Sex and Schizophrenia
Most studies show that individuals with schizophrenia do not differ much from the general population in terms of sexual desire. It appears that schizophrenia does not interfere with a person’s overall sex drive.2 Despite similarities in sex drive, it appears that schizophrenic patients experience less intimacy and commitment than their non-schizophrenic counterparts. Lack of intimacy in the sex lives of schizophrenic individuals could be due to a multitude of factors including stigmatization of mental illness, institutionalization, and antipsychotic medications.2 It has also been observed that females with schizophrenia tend to have more favorable sex and love outcomes than males with schizophrenia. Schizophrenic females tend to date, have sex, marry, and have children more frequently than schizophrenic males.2
Schizophrenic Medications and Sexual Side Effects
There is no cure for schizophrenia and most patients require lifelong treatment including medications, therapy, and institutionalization. Medications are the most common form of treatment prescribed to individuals with schizophrenia because they can be effective in reducing schizophrenic hallucinations; however, medications can often negatively impact one’s sexual functioning.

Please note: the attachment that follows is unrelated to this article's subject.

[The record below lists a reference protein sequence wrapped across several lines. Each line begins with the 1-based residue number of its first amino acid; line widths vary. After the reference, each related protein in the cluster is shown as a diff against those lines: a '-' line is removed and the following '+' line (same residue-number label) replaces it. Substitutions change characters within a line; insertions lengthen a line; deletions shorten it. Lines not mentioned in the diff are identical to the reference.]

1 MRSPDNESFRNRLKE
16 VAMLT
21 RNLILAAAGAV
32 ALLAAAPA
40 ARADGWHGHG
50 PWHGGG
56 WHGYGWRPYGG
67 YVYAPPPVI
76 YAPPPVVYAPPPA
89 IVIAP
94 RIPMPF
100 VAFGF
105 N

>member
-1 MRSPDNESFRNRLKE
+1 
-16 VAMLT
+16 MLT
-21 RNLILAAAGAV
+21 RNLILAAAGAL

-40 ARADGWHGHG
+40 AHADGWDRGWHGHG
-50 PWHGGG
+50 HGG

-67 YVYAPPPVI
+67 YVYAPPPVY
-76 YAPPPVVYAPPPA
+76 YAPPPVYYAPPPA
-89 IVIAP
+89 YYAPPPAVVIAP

Antipsychotics: Abilify, Latuda, and Saphris are all antipsychotic medications that help treat schizophrenia. Antipsychotics function by altering the effect of neurotransmitters in the brain such as dopamine, noradrenaline, and serotonin.6 Dopamine is the primary neurotransmitter targeted by antipsychotics. Increased levels of dopamine may be responsible for the hallucinations and delusions commonly experienced by schizophrenic patients. The medications listed above have several side effects, including sexual dysfunction. Forty-five to 80% of males and 30-80% of females report experiencing sexual dysfunction after taking antipsychotic medications.7 Antipsychotics are known to decrease libido, interfere with arousal and orgasm, contribute to erectile dysfunction in males, and to decreased lubrication in females.7